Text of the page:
What is so momentous about the general mnemonic mementos in The Discovery of Heaven, then? All that the above mentioned characters are weaving before us via author’s pen. And when I mean “all”, I do not mean all. At all. What I have in mind instead is a Story (yes, this one has to start with a capital letter due to its nature [Tolstoy and Mann nodding appreciatively aside]), which attempts to cover most, if not all, of the profound ideas, phenomena, impressions, etc., which happen to shape each individual human being, more or less directly, after he/she has been thrown into the world. Fate, contingency, historiosophy, being, political affiliations, music, cosmology, evil, typography, architecture, speculations, death, contemporary physics, philosophy, euthanasia, memory, religions and, quite like a condor with a tremendous wingspan, floating graciously above all, God – all of this comprises the brainy pole of the novel. Its soulful pole, let’s call it that way, teleports us to spheres of loss, hope, friendship (or even post-friendship), dedication, devotion, love, suffering, sacrifice, withdrawal, ecstasy, and many more. To enumerate all would be too much. Yet we cannot refrain from counting, as some of them have been sketched only with a feeble strokes of charcoal (Mulisch was only a human being, after all…[was he really?]), others, on the other hand, form figurative paintings dripping wet with abundance of an oil paint. We recognize them, the lines, the shapes, the intensities. They come from our own lives – a truly divine collage of transience. Suddenly we are able to grasp a dim recollection of something. Is the memory impairing effect of metempsychosis waning? Has it been real? Have we already found our own Citadel, the Citadel beyond the center of the world, beyond the possible and impossible propositional abilities of any conceivable language, reality, divinity? This is the grandeur, the monumentality of Mulisch’s marvel – to use all that there is to create even more than has ever been before. To somehow make the divine ex nihilo mode of conception blush. To outsmart it big time and do not follow in Faust’s footsteps. That may sound all too simple, even banal, if not totally hubristic, but isn’t the simplicity, which lies behind all complexity, a domain of purest geniuses like the Dutch author himself, AFTER ALL (block capitals and no quotes this time to highlight the double significance and literality of the phrase “after all”)? And isn’t it true that when we look over the fence to see what is behind it, our noses are being automatically stuck up in the air?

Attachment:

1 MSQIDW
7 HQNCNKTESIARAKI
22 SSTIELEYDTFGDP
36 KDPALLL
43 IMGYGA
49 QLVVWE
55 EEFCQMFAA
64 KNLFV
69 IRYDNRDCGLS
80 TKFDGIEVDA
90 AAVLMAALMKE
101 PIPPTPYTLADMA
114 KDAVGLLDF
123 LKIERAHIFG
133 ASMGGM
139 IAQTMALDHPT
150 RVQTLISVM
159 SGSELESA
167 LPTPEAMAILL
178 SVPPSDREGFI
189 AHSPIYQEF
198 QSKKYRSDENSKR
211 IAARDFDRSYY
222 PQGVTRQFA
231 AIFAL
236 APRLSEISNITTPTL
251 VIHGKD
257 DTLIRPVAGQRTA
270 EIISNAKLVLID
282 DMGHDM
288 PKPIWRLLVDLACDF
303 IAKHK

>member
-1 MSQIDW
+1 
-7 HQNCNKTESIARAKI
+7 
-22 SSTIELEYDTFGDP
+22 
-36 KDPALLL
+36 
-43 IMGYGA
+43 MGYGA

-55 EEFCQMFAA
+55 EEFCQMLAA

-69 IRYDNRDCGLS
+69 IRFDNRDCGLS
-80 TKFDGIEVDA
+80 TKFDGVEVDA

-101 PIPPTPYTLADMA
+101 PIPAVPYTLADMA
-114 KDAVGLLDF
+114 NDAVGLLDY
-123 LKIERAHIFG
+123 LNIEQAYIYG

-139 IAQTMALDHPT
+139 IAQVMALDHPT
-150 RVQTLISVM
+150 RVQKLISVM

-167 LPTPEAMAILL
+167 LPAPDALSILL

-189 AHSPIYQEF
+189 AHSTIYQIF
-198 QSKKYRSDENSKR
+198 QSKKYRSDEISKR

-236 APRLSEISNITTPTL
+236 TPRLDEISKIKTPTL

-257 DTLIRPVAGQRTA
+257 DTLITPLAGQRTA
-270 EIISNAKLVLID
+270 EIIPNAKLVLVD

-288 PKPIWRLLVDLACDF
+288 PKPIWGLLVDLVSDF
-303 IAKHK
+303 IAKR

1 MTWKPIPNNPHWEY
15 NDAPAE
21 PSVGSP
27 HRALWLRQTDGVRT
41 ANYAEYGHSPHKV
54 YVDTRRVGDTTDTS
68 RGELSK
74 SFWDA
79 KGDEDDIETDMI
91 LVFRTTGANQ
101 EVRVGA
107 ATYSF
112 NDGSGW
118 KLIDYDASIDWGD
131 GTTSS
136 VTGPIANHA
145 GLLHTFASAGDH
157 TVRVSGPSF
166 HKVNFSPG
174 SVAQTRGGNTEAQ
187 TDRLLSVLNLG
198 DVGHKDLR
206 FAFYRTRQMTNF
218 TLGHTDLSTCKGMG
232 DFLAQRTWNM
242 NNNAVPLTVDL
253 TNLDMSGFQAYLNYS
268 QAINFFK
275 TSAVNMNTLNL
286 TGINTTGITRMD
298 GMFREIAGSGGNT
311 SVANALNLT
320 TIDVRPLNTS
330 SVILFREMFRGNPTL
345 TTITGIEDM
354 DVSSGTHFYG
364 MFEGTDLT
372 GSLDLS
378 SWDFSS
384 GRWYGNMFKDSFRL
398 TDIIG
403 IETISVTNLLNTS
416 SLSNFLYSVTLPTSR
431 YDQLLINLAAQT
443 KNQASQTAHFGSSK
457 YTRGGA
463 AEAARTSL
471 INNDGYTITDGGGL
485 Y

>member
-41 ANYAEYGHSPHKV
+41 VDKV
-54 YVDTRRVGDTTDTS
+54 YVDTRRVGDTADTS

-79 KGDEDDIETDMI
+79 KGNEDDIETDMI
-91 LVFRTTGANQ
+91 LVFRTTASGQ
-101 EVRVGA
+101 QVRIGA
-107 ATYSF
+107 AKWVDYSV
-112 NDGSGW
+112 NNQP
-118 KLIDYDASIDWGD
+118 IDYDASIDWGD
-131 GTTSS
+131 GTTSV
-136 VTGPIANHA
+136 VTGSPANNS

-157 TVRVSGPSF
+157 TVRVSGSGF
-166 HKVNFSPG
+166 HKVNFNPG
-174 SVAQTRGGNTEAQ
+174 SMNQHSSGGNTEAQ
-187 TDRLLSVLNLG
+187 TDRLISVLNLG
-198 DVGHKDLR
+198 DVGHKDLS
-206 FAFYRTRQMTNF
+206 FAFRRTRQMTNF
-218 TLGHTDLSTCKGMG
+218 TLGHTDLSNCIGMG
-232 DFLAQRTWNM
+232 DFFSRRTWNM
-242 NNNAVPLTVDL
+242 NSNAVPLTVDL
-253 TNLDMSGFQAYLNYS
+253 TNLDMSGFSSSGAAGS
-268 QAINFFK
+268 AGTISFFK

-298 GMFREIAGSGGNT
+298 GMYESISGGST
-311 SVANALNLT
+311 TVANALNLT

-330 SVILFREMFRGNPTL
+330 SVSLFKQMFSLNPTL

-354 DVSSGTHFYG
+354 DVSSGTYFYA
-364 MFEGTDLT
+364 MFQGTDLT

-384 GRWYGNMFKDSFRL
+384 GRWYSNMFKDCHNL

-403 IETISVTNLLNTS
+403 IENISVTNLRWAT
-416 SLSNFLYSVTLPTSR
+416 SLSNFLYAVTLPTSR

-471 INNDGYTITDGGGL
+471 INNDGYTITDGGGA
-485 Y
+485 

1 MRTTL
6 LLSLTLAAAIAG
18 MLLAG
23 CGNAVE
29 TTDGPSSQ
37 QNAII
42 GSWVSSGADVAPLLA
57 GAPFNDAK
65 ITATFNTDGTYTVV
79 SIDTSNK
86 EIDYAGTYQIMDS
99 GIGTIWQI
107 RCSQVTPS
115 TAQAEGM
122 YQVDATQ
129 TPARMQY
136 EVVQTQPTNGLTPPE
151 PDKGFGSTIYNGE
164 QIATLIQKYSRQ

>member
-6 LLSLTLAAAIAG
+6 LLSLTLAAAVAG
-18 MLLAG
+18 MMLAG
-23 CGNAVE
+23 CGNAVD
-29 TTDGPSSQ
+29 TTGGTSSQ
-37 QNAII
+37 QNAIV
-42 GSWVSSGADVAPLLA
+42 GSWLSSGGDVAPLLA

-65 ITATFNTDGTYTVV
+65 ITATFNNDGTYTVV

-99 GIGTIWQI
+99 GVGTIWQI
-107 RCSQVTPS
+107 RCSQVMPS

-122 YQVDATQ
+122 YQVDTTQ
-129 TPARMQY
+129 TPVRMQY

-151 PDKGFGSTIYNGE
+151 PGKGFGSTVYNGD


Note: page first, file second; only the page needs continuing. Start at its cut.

I might have been wrong in the second paragraph, where I had put forward a question regarding certain unreachability of things(-in-themselves). Maybe we do not have to smash through trenches, ramparts or barriers of any sort to reach them, because their ‘in-itselfness’ is and has always been permanently accessible; it is our eyes that remained shut. Maybe we have not figured out yet how to open them correctly to make a genuinely brilliant discovery of such a neo-divine splendor, which, when compared to the previous inferences and perceptions of heaven, would make them look like the very center of hell? Maybe there is no need for any kind of investigation to burst open essences, not because the reality/God/whatever forbids us from doing so, but because we have to wait for a Spark bright enough, like lapis-eyed Quinten Quist, ‘letters’ readable enough, like future Joyces, Manns, Tolstoys, but also yet-to-come Pynchons, Kafkas, Ecos and Blanchots, movies visionary enough, like those few which I would not dare to list, because somebody would do it undeniably better than me – to navigate us through the seas of alternative realities, multitudes, offshoots, outgrowths, etc., which would simply greet us with open arms, awaiting our spectacular creations and groundbreaking discoveries – the archipelagos of new, pristine ‘substances’? I am certain that the magnificence of The Discovery of Heaven is in itself one of the first lighthouses leading us out of the much too regular, repeatable and reproachful environs of coastal waters. May our eyes have the courage and perseverance to spot the next guiding Spark on the horizon.